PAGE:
Lance Wyman and Eduardo Paolozzi exhibition explores public space design

Metro: Art at Velocity is a new East London exhibition that showcases some of the most memorable designs seen in metro stations and city centres worldwide.

Installation view, Lance Wyman. Photo by David Morgan

Some of the most distinctive every day designs are those seen on public transport systems. Using London as an example, there is not a commuter in the capital who does not recognise Edward Johnston’s London Underground roundel, the black cab or the red bus as symbols of the city.

East London gallery Bloomberg Space’s latest exhibition Metro: Art at Velocity brings together an artist and a graphic designer to celebrate how design has helped to make both transport systems and public city spaces recognisable. Spread across just two rooms, visitors at first step into the world of Lance Wyman then move into the area dedicated to the late Eduardo Paolozzi.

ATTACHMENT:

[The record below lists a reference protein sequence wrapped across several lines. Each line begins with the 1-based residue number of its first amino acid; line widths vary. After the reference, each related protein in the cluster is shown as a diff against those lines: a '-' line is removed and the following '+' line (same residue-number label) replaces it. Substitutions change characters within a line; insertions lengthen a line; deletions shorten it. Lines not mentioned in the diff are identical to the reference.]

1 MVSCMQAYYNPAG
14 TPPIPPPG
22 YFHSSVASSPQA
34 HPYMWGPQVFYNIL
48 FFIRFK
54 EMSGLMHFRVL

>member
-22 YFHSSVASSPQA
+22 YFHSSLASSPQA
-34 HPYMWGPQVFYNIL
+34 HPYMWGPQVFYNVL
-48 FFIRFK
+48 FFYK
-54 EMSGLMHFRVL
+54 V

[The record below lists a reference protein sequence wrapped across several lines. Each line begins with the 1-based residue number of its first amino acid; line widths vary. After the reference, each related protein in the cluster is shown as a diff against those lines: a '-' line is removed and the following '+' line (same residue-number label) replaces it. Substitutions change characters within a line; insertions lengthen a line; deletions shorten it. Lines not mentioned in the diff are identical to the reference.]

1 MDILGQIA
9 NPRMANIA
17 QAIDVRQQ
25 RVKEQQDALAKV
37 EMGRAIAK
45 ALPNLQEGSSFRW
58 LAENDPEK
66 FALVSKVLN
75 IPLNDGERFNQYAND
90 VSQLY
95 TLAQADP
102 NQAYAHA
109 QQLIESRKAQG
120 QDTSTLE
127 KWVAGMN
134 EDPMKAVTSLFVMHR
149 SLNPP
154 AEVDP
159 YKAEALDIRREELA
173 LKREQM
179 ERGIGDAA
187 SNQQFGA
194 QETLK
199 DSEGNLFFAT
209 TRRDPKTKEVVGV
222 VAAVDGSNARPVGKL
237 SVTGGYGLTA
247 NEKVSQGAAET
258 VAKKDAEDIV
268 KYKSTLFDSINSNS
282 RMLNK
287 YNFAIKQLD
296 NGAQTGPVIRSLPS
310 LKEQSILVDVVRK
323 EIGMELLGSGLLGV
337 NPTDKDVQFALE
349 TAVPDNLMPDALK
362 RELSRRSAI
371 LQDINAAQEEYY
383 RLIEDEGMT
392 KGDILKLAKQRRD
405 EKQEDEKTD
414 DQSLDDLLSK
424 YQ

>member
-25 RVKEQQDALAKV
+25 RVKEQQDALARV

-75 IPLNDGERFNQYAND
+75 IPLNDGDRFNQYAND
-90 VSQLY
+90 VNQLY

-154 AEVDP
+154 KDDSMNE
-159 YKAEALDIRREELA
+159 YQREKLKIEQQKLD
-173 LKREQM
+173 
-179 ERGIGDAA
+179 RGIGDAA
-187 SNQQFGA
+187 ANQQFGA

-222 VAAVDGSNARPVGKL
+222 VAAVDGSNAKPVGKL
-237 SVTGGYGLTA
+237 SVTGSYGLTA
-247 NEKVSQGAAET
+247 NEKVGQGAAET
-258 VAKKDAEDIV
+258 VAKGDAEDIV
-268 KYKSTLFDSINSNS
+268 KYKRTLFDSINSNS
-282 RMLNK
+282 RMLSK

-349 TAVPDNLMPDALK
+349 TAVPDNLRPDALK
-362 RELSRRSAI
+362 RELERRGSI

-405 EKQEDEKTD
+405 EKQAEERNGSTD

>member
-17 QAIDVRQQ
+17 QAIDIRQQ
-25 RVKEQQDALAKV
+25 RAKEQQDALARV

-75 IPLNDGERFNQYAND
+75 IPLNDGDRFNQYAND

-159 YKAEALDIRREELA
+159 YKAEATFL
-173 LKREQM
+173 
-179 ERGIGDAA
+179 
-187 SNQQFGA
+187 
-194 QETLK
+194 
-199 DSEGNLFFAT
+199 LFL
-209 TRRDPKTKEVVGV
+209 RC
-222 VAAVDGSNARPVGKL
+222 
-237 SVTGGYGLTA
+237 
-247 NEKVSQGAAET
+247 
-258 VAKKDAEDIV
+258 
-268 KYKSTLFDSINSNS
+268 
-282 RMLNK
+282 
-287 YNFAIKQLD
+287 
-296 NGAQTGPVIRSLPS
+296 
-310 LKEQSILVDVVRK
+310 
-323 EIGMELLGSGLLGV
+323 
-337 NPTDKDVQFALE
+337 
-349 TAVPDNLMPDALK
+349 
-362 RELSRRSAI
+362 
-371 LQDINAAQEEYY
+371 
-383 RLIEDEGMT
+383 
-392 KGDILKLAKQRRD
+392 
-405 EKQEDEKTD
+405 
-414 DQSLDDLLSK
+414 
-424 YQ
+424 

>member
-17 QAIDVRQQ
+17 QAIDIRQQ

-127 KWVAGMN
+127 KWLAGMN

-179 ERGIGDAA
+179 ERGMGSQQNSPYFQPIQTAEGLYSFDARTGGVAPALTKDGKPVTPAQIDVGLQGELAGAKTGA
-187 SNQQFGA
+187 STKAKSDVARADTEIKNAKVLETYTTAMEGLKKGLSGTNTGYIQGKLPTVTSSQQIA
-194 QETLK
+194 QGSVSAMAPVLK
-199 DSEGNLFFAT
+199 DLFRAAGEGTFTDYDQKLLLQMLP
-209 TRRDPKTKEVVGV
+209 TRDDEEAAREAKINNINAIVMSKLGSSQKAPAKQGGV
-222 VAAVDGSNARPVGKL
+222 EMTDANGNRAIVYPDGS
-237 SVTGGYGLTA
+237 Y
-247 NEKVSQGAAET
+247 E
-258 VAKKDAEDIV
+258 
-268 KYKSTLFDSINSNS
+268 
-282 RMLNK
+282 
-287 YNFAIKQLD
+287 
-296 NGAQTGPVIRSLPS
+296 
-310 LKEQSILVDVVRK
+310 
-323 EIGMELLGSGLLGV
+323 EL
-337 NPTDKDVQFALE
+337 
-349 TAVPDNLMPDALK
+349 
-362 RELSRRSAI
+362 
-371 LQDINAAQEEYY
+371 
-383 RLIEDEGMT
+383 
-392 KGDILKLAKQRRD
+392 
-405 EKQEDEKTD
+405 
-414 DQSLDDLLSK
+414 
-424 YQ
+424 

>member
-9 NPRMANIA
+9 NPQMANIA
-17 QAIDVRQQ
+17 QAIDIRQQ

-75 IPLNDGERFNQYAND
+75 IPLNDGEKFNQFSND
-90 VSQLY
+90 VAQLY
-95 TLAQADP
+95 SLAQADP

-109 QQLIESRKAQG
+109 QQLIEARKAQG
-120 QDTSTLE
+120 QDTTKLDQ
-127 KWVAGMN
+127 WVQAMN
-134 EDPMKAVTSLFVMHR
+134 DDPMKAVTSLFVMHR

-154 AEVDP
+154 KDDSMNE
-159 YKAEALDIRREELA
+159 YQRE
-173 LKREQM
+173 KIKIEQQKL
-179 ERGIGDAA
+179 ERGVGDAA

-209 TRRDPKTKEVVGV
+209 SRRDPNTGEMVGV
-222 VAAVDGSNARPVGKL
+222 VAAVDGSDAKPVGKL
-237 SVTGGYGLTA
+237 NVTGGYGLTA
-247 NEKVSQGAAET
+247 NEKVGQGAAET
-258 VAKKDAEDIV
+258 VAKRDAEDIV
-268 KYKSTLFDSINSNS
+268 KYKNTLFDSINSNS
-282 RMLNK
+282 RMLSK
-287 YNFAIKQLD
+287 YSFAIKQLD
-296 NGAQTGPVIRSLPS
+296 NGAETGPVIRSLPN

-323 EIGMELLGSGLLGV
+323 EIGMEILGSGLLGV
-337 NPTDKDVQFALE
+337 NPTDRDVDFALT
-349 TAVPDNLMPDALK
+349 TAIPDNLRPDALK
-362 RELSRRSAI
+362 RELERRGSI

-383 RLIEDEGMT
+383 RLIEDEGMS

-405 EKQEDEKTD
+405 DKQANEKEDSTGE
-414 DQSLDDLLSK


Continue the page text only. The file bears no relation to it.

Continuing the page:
Mexico ’68 Olympic and Paralympic identity by Lance Wyman, 1968

American designer Wyman is best known for the Mexico 1968 Olympics logo and wayfinding system, alongside those he created for metros such as Mexico City. British sculptor Paolozzi also made an impact on transport through his multi-coloured mosaics that have adorned the walls of Tottenham Court Road since 1986.

Source: Tim Adams
The Paolozzi mosaics, Tottenham Court Road Tube station. Photo by Tim Adams.

Rather than a system designed to navigate people, his work created a distinguishing feature for the London tube station, which people living in the city still feel strongly about today. Following the removal of his artworks during the station’s recent expansion, uproar ensued in the form of a public petition, resulting in many of the original mosaics being restored this year.

The thing that connects the two artists’ work is the idea of creating a sense of place, identity and belonging for public spaces, says Wyman.